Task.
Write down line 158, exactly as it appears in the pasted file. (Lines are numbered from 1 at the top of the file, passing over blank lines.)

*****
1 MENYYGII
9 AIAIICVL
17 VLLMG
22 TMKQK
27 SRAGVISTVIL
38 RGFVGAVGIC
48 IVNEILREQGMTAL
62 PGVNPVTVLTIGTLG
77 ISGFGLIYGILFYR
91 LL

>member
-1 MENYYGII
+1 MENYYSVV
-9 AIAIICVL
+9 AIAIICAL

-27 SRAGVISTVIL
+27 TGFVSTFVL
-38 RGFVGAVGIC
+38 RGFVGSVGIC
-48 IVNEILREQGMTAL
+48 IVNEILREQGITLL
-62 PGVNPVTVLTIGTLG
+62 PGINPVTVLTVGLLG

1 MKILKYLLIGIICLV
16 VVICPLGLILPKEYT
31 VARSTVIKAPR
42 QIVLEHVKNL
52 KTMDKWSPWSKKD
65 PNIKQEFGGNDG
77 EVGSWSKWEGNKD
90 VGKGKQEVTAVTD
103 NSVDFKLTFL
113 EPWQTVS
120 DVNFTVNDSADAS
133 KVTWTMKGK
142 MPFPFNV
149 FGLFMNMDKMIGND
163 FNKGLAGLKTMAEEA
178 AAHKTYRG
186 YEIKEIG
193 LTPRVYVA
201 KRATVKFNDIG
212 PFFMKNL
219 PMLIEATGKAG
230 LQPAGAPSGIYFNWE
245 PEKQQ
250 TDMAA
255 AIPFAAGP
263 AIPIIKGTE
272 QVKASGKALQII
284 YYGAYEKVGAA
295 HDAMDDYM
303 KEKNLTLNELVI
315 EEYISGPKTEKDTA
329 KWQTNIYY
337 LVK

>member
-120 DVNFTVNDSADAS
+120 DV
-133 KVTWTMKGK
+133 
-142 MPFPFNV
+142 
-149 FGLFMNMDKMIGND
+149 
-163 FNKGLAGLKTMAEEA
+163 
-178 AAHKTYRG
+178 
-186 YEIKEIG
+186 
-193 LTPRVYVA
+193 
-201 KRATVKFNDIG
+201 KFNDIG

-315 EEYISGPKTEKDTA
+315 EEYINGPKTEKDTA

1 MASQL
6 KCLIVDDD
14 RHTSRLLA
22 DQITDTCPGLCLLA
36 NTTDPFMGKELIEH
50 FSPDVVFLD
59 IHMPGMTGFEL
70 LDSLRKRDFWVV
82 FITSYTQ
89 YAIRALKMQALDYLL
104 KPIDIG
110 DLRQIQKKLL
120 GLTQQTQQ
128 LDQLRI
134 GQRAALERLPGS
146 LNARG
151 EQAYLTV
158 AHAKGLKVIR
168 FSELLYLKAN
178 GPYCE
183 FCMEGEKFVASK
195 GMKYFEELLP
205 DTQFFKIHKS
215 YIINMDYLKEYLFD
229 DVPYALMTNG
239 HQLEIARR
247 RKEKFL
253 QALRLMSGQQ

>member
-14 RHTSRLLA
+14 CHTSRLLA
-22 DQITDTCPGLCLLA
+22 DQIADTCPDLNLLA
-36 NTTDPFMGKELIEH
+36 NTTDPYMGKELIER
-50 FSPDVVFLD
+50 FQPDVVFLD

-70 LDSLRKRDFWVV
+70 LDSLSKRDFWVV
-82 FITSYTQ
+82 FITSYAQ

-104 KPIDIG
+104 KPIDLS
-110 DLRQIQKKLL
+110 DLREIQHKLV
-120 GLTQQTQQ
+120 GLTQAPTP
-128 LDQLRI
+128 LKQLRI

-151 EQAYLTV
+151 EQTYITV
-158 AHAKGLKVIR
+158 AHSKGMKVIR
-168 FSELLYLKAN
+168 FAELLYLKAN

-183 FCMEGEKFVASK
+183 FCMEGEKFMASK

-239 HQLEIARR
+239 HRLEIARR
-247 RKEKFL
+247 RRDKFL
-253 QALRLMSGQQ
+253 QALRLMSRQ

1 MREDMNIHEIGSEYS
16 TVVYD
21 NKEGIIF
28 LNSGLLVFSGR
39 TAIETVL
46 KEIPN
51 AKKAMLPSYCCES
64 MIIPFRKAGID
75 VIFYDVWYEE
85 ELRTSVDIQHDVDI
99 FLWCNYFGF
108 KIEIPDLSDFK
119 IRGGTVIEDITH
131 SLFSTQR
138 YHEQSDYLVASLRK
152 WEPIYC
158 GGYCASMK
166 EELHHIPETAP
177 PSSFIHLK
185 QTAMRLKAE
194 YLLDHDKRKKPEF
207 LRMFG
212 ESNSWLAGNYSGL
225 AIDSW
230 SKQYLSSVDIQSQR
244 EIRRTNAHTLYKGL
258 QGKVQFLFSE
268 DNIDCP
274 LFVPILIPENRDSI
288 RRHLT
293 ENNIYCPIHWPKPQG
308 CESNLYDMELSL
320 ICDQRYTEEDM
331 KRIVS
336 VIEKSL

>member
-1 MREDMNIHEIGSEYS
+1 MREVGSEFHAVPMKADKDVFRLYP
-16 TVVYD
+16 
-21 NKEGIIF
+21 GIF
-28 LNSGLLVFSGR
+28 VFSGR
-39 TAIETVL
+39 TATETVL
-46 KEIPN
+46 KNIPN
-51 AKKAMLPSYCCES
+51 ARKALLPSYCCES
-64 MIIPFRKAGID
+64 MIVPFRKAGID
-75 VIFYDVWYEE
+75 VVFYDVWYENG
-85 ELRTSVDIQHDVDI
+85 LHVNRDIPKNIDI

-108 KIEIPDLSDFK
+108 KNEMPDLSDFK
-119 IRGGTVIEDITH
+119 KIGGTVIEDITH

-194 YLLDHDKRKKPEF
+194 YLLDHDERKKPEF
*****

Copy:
166 EELHHIPETAP